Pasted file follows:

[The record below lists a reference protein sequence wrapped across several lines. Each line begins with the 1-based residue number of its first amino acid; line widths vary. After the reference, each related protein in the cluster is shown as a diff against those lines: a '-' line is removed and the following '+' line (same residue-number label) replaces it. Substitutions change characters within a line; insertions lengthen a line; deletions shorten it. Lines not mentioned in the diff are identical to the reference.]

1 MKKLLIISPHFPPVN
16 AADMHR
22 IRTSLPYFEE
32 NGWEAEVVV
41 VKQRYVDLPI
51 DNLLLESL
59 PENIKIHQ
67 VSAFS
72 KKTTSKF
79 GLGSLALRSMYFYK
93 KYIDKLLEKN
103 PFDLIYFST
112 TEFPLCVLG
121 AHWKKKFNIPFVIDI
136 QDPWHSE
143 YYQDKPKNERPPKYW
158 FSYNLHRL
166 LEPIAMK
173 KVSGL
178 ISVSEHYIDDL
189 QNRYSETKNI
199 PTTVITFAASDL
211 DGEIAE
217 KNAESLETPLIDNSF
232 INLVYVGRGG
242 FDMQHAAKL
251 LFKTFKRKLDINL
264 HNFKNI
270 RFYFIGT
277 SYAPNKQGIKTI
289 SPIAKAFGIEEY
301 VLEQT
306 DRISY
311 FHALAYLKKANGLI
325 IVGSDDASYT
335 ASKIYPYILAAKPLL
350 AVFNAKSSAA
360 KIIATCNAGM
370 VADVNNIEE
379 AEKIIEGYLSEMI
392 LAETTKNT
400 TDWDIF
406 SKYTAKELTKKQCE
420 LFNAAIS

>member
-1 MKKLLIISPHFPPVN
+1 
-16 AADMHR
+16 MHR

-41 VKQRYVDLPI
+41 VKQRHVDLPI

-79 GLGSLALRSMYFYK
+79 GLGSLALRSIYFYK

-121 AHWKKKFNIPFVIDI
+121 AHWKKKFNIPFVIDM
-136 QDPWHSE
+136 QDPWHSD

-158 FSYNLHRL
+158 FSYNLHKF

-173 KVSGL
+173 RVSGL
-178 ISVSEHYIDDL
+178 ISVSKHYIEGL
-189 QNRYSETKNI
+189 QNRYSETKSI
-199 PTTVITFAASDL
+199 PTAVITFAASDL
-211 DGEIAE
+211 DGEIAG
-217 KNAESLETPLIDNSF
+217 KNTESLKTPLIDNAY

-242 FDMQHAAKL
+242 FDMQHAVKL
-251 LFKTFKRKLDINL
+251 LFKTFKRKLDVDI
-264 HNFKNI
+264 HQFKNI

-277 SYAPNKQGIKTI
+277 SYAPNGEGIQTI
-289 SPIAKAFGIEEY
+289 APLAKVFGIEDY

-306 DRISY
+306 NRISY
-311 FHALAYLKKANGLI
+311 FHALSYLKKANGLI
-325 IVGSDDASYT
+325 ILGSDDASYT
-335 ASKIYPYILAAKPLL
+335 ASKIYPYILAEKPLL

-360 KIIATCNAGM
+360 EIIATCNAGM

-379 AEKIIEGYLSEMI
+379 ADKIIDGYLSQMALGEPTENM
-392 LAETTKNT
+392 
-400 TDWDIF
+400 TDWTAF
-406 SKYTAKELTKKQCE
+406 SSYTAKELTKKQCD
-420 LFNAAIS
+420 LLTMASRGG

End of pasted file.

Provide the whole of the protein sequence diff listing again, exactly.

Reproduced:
[The record below lists a reference protein sequence wrapped across several lines. Each line begins with the 1-based residue number of its first amino acid; line widths vary. After the reference, each related protein in the cluster is shown as a diff against those lines: a '-' line is removed and the following '+' line (same residue-number label) replaces it. Substitutions change characters within a line; insertions lengthen a line; deletions shorten it. Lines not mentioned in the diff are identical to the reference.]

1 MKKLLIISPHFPPVN
16 AADMHR
22 IRTSLPYFEE
32 NGWEAEVVV
41 VKQRYVDLPI
51 DNLLLESL
59 PENIKIHQ
67 VSAFS
72 KKTTSKF
79 GLGSLALRSMYFYK
93 KYIDKLLEKN
103 PFDLIYFST
112 TEFPLCVLG
121 AHWKKKFNIPFVIDI
136 QDPWHSE
143 YYQDKPKNERPPKYW
158 FSYNLHRL
166 LEPIAMK
173 KVSGL
178 ISVSEHYIDDL
189 QNRYSETKNI
199 PTTVITFAASDL
211 DGEIAE
217 KNAESLETPLIDNSF
232 INLVYVGRGG
242 FDMQHAAKL
251 LFKTFKRKLDINL
264 HNFKNI
270 RFYFIGT
277 SYAPNKQGIKTI
289 SPIAKAFGIEEY
301 VLEQT
306 DRISY
311 FHALAYLKKANGLI
325 IVGSDDASYT
335 ASKIYPYILAAKPLL
350 AVFNAKSSAA
360 KIIATCNAGM
370 VADVNNIEE
379 AEKIIEGYLSEMI
392 LAETTKNT
400 TDWDIF
406 SKYTAKELTKKQCE
420 LFNAAIS

>member
-1 MKKLLIISPHFPPVN
+1 
-16 AADMHR
+16 MHR

-41 VKQRYVDLPI
+41 VKQRHVDLPI

-79 GLGSLALRSMYFYK
+79 GLGSLALRSIYFYK

-121 AHWKKKFNIPFVIDI
+121 AHWKKKFNIPFVIDM
-136 QDPWHSE
+136 QDPWHSD

-158 FSYNLHRL
+158 FSYNLHKF

-173 KVSGL
+173 RVSGL
-178 ISVSEHYIDDL
+178 ISVSKHYIEGL
-189 QNRYSETKNI
+189 QNRYSETKSI
-199 PTTVITFAASDL
+199 PTAVITFAASDL
-211 DGEIAE
+211 DGEIAG
-217 KNAESLETPLIDNSF
+217 KNTESLKTPLIDNAY

-242 FDMQHAAKL
+242 FDMQHAVKL
-251 LFKTFKRKLDINL
+251 LFKTFKRKLDVDI
-264 HNFKNI
+264 HQFKNI

-277 SYAPNKQGIKTI
+277 SYAPNGEGIQTI
-289 SPIAKAFGIEEY
+289 APLAKVFGIEDY

-306 DRISY
+306 NRISY
-311 FHALAYLKKANGLI
+311 FHALSYLKKANGLI
-325 IVGSDDASYT
+325 ILGSDDASYT
-335 ASKIYPYILAAKPLL
+335 ASKIYPYILAEKPLL

-360 KIIATCNAGM
+360 EIIATCNAGM

-379 AEKIIEGYLSEMI
+379 ADKIIDGYLSQMALGEPTENM
-392 LAETTKNT
+392 
-400 TDWDIF
+400 TDWTAF
-406 SKYTAKELTKKQCE
+406 SSYTAKELTKKQCD
-420 LFNAAIS
+420 LLTMASRGG